Charge foreign British Museum visitors and share Elgin Marbles, former boss says

A former boss of the British Museum has called for the disputed Elgin Marbles to be shared with Greece and said foreign visitors should be charged entry to the London attraction.

Sir Mark Jones led the institution as the interim director following the furore over thefts from its collection in 2023.

He told the Sunday Times that “some of the buildings are in a poor state” and sometimes during heavy rain there are leaks in galleries.

Sir Mark Jones standing in profile outside the entrance to the British Museum in London
Sir Mark Jones outside the British Museum (Aaron Chown/PA)

Sir Mark also said: “The way we are going to benefit from, rather than falling out, over the different claims to different objects is by creating partnerships around them, instead of creating conflicts around them.

“That’s expensive. At the moment, that work is entirely funded by private philanthropy, but in the long run, it would make more sense to use some of the funding that would come in from charging overseas visitors to create a better-funded system of global partnerships.

“If we were ever to find a way to create a partnership with the Greeks over the Parthenon Marbles, we would need to find a way to fund it.”

The marble statues came from friezes on the 2,500-year-old Parthenon temple and have been displayed at the museum for more than 200 years since they were removed by Lord Elgin when he was British ambassador to the Ottoman Empire in the early 19th century.

Some of the temple statues are on display in the Acropolis Museum in Athens and Greece has long called for the collections to be reunited.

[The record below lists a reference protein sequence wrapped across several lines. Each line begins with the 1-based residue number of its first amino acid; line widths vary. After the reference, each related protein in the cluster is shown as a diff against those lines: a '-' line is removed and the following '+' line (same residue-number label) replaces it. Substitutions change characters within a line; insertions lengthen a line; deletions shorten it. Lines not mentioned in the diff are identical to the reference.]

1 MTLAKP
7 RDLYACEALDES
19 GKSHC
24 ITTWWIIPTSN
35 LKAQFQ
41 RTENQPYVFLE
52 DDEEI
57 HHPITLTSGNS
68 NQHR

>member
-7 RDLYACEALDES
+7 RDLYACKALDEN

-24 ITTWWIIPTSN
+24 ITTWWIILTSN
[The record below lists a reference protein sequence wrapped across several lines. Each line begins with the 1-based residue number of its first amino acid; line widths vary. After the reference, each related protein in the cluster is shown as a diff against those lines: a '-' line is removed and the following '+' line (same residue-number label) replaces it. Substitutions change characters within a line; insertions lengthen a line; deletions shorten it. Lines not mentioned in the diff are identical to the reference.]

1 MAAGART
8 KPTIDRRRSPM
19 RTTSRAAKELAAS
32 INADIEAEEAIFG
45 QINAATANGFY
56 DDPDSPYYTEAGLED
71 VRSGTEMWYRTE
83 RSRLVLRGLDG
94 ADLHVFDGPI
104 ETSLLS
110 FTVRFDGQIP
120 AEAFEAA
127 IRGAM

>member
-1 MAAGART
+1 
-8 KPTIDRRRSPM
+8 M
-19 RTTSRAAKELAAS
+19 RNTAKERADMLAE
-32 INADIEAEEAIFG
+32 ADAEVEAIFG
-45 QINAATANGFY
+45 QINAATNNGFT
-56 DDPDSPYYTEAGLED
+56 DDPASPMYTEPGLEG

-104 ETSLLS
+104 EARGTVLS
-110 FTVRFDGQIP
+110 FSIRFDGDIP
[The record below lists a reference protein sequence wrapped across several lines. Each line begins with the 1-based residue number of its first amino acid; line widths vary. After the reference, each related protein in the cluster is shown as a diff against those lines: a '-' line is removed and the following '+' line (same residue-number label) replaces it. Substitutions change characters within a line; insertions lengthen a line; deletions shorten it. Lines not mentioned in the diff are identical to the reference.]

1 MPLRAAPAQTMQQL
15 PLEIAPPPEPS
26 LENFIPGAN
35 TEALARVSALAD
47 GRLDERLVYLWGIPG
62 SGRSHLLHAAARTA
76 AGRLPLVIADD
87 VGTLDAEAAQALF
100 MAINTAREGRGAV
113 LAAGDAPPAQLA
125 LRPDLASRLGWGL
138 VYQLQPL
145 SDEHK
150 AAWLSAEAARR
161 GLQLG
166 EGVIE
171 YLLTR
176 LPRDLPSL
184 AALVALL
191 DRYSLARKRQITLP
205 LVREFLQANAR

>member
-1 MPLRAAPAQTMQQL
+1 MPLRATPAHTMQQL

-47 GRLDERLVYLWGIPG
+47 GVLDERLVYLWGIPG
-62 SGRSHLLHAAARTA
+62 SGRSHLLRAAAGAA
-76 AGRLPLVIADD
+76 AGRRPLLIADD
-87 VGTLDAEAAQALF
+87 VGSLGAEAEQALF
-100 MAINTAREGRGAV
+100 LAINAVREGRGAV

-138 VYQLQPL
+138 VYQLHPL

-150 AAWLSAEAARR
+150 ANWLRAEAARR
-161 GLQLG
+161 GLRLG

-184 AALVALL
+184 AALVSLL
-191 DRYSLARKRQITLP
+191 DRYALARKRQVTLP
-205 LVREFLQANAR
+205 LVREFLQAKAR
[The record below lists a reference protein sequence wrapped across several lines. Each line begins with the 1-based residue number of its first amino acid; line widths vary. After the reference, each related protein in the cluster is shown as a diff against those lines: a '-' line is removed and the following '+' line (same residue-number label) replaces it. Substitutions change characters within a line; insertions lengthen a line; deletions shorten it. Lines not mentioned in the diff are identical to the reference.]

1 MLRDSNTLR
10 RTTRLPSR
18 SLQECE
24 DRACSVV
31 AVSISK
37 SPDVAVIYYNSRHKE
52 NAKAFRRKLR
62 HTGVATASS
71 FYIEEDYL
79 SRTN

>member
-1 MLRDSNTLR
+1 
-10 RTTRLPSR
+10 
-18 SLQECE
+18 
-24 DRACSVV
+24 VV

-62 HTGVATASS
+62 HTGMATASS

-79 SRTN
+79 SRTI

Greece alleges the marbles were illegally acquired during a period of foreign occupation – which the UK Government and British Museum rejects.

Stone carvings of figures that make up the Parthenon Marbles collection
The Parthenon Marbles in London’s British Museum (Matthew Fearn/PA)

Sir Mark, who was also a former head of the Victoria And Albert Museum, said British people contribute in the form of taxes so should not have to pay to visit the British Museum.

However, he said the “money has to come from somewhere”, adding: “Either a major part of the funding has to be found out of taxation, which is difficult as the public finances are very stressed, or we need reasonably to charge (tourists).

“Why is it more equitable that all of the money should come from British taxpayers, when actually the benefit is enjoyed equally by overseas visitors?”

Sir Mark took over from Hartwig Fischer, who resigned as director in August after it was disclosed that 1,500 objects were missing or stolen from the museum’s collection.

In March, Nicholas Cullinan, the director of the National Portrait Gallery since 2015, was announced as the permanent director of the museum.